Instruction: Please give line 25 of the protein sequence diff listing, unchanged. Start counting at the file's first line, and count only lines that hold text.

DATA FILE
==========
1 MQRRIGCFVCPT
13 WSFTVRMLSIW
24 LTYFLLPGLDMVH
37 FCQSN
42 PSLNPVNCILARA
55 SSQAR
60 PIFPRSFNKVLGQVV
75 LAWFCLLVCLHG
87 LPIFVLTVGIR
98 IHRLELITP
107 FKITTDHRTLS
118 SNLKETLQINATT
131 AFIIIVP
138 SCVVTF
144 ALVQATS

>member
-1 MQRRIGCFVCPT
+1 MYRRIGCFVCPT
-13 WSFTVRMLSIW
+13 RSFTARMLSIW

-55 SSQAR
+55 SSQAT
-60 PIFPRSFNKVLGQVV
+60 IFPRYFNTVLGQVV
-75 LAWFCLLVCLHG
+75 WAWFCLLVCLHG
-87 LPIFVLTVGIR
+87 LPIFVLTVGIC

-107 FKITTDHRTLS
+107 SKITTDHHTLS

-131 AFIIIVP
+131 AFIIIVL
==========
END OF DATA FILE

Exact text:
-75 LAWFCLLVCLHG